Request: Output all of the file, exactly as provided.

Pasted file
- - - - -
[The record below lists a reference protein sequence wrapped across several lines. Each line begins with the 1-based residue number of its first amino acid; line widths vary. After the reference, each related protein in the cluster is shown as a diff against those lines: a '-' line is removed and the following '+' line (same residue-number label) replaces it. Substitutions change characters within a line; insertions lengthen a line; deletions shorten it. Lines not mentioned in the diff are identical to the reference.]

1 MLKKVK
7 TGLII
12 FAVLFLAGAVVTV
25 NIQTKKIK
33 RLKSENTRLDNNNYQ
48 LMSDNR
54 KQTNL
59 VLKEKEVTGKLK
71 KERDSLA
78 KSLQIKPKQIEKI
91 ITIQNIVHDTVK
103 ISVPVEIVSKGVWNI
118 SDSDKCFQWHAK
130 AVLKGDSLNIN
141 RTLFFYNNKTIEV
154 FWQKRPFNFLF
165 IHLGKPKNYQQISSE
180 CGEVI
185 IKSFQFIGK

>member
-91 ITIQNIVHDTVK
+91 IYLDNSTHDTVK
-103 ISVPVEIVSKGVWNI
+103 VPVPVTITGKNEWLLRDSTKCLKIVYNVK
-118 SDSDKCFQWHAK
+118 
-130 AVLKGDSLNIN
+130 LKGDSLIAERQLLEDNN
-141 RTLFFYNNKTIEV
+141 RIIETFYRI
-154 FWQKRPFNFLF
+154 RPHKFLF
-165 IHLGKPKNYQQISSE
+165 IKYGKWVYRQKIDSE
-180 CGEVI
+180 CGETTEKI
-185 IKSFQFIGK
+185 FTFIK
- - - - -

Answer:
[The record below lists a reference protein sequence wrapped across several lines. Each line begins with the 1-based residue number of its first amino acid; line widths vary. After the reference, each related protein in the cluster is shown as a diff against those lines: a '-' line is removed and the following '+' line (same residue-number label) replaces it. Substitutions change characters within a line; insertions lengthen a line; deletions shorten it. Lines not mentioned in the diff are identical to the reference.]

1 MLKKVK
7 TGLII
12 FAVLFLAGAVVTV
25 NIQTKKIK
33 RLKSENTRLDNNNYQ
48 LMSDNR
54 KQTNL
59 VLKEKEVTGKLK
71 KERDSLA
78 KSLQIKPKQIEKI
91 ITIQNIVHDTVK
103 ISVPVEIVSKGVWNI
118 SDSDKCFQWHAK
130 AVLKGDSLNIN
141 RTLFFYNNKTIEV
154 FWQKRPFNFLF
165 IHLGKPKNYQQISSE
180 CGEVI
185 IKSFQFIGK

>member
-91 ITIQNIVHDTVK
+91 IYLDNSTHDTVK
-103 ISVPVEIVSKGVWNI
+103 VPVPVTITGKNEWLLRDSTKCLKIVYNVK
-118 SDSDKCFQWHAK
+118 
-130 AVLKGDSLNIN
+130 LKGDSLIAERQLLEDNN
-141 RTLFFYNNKTIEV
+141 RIIETFYRI
-154 FWQKRPFNFLF
+154 RPHKFLF
-165 IHLGKPKNYQQISSE
+165 IKYGKWVYRQKIDSE
-180 CGEVI
+180 CGETTEKI
-185 IKSFQFIGK
+185 FTFIK